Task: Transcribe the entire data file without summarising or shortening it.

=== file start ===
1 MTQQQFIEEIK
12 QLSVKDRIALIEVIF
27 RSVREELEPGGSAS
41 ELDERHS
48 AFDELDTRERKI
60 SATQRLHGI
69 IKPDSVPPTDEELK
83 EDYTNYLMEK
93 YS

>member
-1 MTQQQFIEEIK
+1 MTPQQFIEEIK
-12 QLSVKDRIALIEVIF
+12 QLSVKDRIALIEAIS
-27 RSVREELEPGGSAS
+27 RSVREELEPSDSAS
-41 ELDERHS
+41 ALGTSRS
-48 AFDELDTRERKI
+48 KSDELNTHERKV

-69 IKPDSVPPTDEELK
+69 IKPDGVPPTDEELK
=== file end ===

1 MTQQQFIEEIK
12 QLSVKDRIALIEVIF
27 RSVREELEPGGSAS
41 ELDERHS
48 AFDELDTRERKI
60 SATQRLHGI
69 IKPDSVPPTDEELK
83 EDYTNYLMEK
93 YS

>member
-1 MTQQQFIEEIK
+1 MTPQQFIEEIK
-12 QLSVKDRIALIEVIF
+12 QLSVKDRIALIEAIS
-27 RSVREELEPGGSAS
+27 RSVREELEPSDSAS
-41 ELDERHS
+41 ALGTSRS
-48 AFDELDTRERKI
+48 KSDELNTHERKV

-69 IKPDSVPPTDEELK
+69 IKPDGVPPTDEELK